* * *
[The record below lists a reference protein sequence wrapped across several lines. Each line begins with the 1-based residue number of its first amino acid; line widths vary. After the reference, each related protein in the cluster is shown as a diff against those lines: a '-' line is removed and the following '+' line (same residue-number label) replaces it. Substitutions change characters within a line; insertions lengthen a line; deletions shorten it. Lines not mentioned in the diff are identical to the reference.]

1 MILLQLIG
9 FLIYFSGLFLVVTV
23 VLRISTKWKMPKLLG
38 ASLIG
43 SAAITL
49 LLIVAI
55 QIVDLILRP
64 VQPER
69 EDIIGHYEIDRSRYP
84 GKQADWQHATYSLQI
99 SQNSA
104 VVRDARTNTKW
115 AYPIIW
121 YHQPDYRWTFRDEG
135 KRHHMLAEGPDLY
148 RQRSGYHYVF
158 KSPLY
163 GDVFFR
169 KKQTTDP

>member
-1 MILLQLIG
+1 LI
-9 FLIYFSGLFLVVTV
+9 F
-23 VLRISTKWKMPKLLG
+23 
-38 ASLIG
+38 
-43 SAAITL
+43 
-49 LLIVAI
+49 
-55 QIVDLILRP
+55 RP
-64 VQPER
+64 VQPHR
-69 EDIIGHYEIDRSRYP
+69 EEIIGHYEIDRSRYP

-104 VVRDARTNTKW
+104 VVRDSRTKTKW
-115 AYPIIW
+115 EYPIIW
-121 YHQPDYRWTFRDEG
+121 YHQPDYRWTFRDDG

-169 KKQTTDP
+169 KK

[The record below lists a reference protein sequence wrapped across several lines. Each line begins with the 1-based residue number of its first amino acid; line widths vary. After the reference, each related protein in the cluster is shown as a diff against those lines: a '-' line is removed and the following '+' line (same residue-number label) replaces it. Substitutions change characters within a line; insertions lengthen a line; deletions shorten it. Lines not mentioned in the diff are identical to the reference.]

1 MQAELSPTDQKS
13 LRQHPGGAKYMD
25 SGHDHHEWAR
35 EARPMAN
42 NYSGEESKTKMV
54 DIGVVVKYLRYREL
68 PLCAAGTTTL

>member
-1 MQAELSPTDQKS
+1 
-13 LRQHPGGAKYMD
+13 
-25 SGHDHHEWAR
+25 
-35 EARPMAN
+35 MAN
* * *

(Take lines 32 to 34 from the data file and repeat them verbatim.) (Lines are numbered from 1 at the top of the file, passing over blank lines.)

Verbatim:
-49 LLIVAI
+49 
-55 QIVDLILRP